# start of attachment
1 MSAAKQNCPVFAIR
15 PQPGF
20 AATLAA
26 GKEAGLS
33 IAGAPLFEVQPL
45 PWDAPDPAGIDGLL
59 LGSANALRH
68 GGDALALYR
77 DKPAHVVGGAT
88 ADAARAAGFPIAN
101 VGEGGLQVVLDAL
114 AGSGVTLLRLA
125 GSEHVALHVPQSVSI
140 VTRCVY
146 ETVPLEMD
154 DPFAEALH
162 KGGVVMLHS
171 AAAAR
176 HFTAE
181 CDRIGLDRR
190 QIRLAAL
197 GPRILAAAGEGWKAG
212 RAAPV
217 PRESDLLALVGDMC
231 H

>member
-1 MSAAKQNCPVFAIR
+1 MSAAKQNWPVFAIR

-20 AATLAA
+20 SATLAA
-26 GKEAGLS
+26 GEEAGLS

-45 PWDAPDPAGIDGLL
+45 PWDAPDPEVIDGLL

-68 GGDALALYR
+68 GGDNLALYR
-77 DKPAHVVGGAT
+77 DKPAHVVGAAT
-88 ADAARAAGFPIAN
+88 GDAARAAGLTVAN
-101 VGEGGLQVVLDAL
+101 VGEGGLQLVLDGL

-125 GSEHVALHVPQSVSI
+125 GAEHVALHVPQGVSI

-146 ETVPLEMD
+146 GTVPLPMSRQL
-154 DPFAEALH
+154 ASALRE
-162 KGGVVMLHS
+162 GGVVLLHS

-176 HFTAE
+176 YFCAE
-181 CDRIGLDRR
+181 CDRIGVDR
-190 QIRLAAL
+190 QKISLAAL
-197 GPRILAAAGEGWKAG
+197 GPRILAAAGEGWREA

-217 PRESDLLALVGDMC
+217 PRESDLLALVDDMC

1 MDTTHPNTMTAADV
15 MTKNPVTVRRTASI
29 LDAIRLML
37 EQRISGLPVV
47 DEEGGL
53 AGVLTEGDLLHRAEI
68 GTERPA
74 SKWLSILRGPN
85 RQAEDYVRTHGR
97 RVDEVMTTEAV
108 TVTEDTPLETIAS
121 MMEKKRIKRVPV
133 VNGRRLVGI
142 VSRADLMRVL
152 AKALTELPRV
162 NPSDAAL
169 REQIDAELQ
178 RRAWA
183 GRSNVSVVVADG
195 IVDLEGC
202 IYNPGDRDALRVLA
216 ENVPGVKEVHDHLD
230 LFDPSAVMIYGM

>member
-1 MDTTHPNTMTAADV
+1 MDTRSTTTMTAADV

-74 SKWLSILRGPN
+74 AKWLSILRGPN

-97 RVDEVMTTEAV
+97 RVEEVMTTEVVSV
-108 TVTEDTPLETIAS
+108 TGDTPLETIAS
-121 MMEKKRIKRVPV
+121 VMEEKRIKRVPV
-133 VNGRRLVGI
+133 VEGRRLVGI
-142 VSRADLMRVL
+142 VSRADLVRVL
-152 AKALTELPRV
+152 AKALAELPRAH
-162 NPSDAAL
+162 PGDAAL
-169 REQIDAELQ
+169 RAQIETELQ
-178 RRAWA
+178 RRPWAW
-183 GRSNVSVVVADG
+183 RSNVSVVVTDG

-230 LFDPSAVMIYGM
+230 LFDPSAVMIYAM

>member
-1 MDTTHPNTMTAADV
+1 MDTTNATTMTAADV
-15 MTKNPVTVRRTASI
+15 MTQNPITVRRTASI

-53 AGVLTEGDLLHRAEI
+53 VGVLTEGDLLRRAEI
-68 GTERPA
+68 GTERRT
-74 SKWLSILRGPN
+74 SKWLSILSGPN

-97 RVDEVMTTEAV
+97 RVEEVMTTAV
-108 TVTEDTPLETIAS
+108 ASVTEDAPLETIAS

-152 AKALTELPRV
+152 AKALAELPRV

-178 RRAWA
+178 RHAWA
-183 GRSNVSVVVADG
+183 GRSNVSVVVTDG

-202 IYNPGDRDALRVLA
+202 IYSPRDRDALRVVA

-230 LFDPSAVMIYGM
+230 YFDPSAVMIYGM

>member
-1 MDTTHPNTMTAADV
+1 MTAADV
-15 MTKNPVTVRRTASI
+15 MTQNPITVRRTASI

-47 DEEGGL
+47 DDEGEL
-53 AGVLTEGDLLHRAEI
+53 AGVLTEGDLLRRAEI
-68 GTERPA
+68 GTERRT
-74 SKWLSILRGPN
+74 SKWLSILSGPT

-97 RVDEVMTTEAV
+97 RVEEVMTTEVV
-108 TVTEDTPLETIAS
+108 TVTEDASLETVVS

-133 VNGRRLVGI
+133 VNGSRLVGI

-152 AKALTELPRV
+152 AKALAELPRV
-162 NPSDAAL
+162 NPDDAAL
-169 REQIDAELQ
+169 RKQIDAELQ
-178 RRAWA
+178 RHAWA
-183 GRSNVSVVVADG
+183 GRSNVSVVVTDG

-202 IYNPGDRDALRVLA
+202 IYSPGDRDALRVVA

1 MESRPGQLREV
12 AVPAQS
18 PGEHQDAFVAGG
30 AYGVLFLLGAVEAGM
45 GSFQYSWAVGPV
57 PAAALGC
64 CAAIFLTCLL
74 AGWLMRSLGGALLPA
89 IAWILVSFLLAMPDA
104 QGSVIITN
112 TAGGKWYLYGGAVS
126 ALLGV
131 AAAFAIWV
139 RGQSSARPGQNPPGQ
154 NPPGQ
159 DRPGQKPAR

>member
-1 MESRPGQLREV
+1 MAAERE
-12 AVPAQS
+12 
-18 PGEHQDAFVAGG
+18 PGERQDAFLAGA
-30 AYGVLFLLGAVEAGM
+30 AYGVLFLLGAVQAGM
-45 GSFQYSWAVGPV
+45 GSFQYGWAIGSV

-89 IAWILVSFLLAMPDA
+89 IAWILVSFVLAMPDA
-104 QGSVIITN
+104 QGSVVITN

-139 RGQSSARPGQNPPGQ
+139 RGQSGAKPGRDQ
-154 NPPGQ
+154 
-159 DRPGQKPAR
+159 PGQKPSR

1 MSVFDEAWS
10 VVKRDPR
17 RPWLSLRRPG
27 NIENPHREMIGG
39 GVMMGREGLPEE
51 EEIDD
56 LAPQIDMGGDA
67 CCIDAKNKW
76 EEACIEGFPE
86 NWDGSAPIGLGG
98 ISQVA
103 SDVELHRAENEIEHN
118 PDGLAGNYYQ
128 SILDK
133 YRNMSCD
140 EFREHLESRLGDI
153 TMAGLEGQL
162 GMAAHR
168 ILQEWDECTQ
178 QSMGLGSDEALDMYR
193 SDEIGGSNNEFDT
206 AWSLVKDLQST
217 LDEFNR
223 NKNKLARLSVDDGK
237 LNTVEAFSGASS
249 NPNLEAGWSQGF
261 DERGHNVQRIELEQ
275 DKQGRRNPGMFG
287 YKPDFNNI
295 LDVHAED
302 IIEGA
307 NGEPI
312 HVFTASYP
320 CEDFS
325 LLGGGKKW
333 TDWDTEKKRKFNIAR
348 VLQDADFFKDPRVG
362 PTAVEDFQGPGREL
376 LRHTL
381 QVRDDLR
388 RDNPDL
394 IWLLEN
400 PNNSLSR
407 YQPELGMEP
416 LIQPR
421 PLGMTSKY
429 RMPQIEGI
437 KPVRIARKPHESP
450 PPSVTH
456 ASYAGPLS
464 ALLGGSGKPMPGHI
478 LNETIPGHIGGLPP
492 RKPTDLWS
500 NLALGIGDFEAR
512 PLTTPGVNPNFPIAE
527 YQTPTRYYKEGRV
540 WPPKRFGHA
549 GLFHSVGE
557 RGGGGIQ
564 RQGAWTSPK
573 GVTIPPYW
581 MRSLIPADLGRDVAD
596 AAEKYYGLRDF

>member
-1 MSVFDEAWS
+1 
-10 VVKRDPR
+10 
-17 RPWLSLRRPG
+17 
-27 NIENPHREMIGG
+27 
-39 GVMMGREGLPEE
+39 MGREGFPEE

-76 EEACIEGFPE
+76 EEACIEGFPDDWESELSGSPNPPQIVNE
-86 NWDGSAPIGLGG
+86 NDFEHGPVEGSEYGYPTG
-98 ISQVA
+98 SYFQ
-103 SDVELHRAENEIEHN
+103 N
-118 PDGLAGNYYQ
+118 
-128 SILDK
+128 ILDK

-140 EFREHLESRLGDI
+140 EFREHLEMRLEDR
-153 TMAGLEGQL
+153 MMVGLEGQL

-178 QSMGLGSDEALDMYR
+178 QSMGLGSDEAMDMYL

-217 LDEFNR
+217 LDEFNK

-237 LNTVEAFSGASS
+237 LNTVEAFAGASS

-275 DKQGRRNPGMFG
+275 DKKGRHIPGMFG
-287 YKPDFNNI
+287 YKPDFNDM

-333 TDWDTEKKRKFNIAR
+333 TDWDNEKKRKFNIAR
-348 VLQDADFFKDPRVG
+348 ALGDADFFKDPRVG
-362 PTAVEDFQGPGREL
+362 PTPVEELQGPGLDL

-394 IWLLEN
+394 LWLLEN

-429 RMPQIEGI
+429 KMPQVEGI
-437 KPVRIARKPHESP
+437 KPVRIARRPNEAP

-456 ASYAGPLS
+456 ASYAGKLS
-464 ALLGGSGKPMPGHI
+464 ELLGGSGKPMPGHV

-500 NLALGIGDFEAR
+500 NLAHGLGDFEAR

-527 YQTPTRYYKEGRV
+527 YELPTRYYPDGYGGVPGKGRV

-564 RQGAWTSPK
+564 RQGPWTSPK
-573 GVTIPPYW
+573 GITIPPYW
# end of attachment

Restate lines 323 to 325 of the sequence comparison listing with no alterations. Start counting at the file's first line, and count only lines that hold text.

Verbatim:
+527 YELPTRYYPDGYGGVPGKGRV

-564 RQGAWTSPK
+564 RQGPWTSPK